In recent years, ABC has become known for actively pushing characters of color into the mainstream—Fresh off the Boat, Quantico, Blackish, How to Get Away With Murder, Scandal, the upcoming Uncle Buck. Asian Americans in particular have benefited from this boost: ABC’s fall season brings 18 series regulars of Asian descent and three shows with Asian leads. As representation grows, at least one consequence is that there’ll be less of a temptation to settle for the diverse shows that just aren’t very good. One of those being ABC’s newest sitcom (and only the third ever) to star an Asian American family, Dr. Ken.
Even in an especially bad season for new shows, the multi-camera sitcom Dr. Ken stands out as uncomfortable, unfunny, and forgettable. Ken Jeong, best known for his roles on Community and films like The Hangover, stars as a fictional version of himself, a doctor named Ken Park. He has to get along with his goofy coworkers, a repugnant boss, a loving therapist wife who keeps him in check, a cookie-cutter teenage daughter, and a son whose idea of fun is miming to Katy Perry’s “Roar.” The show normalizes Asian American family life to an extent, but it does so by squeezing the Parks into such a milquetoast format—prompting viewers to wonder why this show exists at all if it’s just copying everything that came before.
Dr. Ken’s pilot feels considerably longer than its 22 minutes, bloated as it is with formulaic exchanges and unnecessary exterior shots. The patient viewer, though, might notice how strenuously average the Parks seem. It’s an effect amplified by seeing them in a setting—the model TV house—visually associated with decades of quintessentially American families from the Huxtables to the Matthews. In fact, you rarely notice their Asian-ness unless it comes up in conversation—like when the Park family imitate Ken’s heavily Korean-accented parents, or when Ken’s boss threatens to fire his “tiny Asian ass.” Which is to say that Dr. Ken doesn’t pay much attention to race, nor does it need to, but when it does it feels oddly forced, much like canned laughter itself does.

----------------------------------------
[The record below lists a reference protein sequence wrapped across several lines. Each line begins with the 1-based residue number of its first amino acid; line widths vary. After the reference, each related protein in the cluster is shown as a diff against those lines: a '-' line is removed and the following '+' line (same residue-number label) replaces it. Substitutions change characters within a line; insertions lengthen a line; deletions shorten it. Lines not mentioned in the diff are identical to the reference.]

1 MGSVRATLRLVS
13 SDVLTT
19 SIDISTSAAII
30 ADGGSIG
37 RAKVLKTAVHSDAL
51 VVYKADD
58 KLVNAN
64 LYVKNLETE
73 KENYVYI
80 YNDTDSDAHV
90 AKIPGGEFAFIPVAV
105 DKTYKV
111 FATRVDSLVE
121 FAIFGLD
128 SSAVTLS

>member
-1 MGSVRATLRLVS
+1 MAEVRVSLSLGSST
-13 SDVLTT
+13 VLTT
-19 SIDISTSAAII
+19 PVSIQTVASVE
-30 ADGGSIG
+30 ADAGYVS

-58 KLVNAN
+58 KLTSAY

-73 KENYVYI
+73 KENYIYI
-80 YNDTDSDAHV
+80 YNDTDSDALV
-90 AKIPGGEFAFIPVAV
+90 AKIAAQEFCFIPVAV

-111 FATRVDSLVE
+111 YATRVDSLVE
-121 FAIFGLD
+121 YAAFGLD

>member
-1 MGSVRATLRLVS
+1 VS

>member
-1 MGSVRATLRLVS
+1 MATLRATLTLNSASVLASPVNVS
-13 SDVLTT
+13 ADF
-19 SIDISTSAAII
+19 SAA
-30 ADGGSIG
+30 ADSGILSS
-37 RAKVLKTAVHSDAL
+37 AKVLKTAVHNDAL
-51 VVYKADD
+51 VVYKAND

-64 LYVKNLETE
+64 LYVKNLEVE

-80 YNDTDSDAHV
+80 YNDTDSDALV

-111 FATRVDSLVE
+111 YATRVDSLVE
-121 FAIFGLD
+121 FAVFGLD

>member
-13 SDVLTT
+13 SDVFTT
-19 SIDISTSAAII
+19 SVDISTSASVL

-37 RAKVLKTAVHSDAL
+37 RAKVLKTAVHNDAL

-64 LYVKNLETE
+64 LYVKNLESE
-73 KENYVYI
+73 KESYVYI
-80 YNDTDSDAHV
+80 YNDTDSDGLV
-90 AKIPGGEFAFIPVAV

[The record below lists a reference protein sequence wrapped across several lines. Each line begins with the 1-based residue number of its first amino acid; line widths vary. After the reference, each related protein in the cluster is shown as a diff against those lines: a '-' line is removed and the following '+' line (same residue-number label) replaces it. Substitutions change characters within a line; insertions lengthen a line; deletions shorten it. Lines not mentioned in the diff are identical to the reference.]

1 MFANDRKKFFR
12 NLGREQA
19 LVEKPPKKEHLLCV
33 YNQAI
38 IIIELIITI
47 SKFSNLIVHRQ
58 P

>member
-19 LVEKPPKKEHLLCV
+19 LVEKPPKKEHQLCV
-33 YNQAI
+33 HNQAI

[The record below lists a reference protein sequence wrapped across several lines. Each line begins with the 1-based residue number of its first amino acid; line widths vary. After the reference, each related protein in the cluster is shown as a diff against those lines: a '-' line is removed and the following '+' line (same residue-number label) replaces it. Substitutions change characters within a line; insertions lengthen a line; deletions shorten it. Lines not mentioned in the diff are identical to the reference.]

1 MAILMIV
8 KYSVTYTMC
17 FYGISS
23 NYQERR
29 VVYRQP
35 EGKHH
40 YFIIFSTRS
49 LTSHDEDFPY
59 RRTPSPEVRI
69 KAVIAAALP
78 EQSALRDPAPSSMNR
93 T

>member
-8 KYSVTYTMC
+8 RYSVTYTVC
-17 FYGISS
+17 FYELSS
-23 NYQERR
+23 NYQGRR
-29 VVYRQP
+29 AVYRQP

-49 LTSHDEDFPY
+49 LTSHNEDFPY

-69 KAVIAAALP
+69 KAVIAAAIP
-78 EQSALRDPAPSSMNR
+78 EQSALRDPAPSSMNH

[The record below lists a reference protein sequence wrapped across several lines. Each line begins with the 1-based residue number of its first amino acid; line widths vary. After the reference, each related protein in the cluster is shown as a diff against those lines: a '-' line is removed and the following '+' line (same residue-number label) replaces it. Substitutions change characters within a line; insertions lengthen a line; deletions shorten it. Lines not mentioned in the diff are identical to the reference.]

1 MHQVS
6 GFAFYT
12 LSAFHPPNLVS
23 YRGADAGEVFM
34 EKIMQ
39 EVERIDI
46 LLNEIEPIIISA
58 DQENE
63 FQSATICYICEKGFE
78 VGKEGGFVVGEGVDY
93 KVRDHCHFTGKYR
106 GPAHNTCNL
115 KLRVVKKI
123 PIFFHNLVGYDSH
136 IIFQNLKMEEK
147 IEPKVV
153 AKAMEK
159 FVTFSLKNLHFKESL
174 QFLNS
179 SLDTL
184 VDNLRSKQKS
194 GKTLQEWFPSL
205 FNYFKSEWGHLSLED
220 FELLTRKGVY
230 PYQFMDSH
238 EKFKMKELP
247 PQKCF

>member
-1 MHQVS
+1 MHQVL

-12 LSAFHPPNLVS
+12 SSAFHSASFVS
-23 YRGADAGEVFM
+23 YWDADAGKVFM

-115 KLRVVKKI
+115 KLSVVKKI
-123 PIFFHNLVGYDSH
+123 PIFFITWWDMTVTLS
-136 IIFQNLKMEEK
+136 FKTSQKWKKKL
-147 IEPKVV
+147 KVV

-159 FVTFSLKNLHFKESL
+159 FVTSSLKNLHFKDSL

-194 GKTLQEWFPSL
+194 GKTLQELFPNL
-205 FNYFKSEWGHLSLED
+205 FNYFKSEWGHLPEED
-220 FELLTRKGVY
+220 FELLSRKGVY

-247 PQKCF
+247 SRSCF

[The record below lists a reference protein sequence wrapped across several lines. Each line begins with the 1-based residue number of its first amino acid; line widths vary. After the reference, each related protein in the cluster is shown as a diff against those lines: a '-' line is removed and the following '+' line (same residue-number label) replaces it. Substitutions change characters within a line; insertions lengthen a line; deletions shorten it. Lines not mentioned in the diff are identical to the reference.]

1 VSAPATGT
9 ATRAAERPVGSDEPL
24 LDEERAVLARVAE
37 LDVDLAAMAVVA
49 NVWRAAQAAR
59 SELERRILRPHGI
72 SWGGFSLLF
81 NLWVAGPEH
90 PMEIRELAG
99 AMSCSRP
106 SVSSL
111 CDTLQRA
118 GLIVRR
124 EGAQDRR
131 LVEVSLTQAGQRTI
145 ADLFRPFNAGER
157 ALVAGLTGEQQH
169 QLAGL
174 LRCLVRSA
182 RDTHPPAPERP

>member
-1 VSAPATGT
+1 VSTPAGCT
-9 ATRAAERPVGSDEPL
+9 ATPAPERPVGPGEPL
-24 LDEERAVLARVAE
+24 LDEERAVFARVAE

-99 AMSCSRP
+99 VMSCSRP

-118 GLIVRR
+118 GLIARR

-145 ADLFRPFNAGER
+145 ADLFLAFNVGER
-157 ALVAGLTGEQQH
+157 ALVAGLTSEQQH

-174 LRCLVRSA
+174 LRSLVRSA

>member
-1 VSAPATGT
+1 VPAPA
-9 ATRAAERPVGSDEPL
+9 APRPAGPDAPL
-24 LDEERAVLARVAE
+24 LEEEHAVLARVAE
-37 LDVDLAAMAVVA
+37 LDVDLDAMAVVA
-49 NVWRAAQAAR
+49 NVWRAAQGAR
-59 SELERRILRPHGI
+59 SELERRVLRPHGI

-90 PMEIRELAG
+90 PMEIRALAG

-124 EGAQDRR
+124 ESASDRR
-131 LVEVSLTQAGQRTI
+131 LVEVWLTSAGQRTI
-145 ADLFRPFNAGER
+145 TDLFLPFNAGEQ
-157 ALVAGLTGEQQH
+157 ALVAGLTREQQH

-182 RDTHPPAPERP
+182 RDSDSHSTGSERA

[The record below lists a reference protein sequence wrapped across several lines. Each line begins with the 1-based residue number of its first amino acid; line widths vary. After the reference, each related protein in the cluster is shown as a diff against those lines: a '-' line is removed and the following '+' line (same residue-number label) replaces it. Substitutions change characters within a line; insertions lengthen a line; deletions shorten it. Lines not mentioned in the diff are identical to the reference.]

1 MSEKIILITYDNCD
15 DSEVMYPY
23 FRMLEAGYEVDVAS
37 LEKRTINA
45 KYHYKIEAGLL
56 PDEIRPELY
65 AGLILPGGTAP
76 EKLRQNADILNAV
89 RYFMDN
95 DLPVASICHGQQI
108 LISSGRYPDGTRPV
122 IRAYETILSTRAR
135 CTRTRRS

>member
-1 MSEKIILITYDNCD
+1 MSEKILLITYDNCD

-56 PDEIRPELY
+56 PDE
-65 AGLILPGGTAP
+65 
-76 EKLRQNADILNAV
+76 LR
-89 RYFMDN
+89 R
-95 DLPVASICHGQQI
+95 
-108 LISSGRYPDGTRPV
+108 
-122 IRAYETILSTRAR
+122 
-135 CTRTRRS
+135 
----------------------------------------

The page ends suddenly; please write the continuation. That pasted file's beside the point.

Dr. Ken is also a waste for a talented comedic actor like Jeong, who became an entertainer after an initial career as a physician. As Arthur Chu noted in a thoughtful piece on Jeong for Slate, “The worst thing that this actor—who excels at the bold and the outlandish—can do is play it too safe. And all of Dr. Ken’s shortcomings involve playing it too safe.” And it’s true—the most subversive thing about Jeong’s character is that he shares his name with a Harmony Korine film. Against the show’s neutered humor and cardboard cast of characters, Ken’s idiosyncrasies feel all the more out-of-place. He’s perpetually hitting on his wife; when she confronts him about his obsession with sex in the second episode he shrugs: “I idle at horny.” He reacts to his son’s Katy Perry routine by miming a variety of suicide attempts. He’s not nearly the Mean, Genius Doctor of House—he’s protective of his children and learns from his mistakes—but he doesn’t feel like a well-realized character, let alone one who should be the center of his own sitcom universe.
Dr. Ken hits all the notes of a typical family sitcom—in-law problems, father-daughter relationship issues, misunderstandings at work—without bringing anything new to it. Perhaps Jeong will go the route of Louie C.K., who had a multi-camera sitcom called Lucky Louie that flopped before he found the right outlet with his ambitious and smart Louie. Judging from the first two episodes, the only thing that feels new or worthy about Dr. Ken is the diversity of its lead cast, which, of course, is not reason enough to slog through an entire season. Jeong, and the rest of the cast for that matter, deserves a better vehicle. And the widening diversity of TV means they’ll probably find it, eventually.